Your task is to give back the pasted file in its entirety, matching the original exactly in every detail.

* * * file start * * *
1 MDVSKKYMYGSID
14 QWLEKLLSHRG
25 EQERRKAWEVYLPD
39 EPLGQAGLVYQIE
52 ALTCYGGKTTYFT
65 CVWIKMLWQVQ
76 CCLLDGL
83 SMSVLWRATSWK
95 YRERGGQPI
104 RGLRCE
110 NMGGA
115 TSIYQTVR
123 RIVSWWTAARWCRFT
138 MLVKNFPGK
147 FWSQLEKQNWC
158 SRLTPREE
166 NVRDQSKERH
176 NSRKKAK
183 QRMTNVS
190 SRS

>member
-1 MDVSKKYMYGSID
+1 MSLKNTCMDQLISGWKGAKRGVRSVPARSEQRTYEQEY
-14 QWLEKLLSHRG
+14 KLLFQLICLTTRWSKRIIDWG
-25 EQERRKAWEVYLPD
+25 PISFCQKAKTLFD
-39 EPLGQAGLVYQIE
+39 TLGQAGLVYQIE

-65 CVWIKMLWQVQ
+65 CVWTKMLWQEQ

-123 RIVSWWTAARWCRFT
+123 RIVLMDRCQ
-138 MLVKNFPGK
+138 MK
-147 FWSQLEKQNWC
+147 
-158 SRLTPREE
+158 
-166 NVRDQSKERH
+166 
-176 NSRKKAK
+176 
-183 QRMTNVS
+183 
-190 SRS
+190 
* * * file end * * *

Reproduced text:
1 MDVSKKYMYGSID
14 QWLEKLLSHRG
25 EQERRKAWEVYLPD
39 EPLGQAGLVYQIE
52 ALTCYGGKTTYFT
65 CVWIKMLWQVQ
76 CCLLDGL
83 SMSVLWRATSWK
95 YRERGGQPI
104 RGLRCE
110 NMGGA
115 TSIYQTVR
123 RIVSWWTAARWCRFT
138 MLVKNFPGK
147 FWSQLEKQNWC
158 SRLTPREE
166 NVRDQSKERH
176 NSRKKAK
183 QRMTNVS
190 SRS

>member
-1 MDVSKKYMYGSID
+1 MSLKNTCMDQLISGWKGAKRGVRSVPARSEQRTYEQEY
-14 QWLEKLLSHRG
+14 KLLFQLICLTTRWSKRIIDWG
-25 EQERRKAWEVYLPD
+25 PISFCQKAKTLFD
-39 EPLGQAGLVYQIE
+39 TLGQAGLVYQIE

-65 CVWIKMLWQVQ
+65 CVWTKMLWQEQ

-123 RIVSWWTAARWCRFT
+123 RIVLMDRCQ
-138 MLVKNFPGK
+138 MK
-147 FWSQLEKQNWC
+147 
-158 SRLTPREE
+158 
-166 NVRDQSKERH
+166 
-176 NSRKKAK
+176 
-183 QRMTNVS
+183 
-190 SRS
+190 